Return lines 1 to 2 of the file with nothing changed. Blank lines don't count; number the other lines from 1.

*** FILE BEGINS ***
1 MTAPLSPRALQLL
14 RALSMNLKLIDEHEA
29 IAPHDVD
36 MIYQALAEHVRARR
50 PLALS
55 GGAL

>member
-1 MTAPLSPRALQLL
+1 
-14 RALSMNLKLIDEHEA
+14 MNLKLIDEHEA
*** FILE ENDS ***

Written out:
1 MTAPLSPRALQLL
14 RALSMNLKLIDEHEA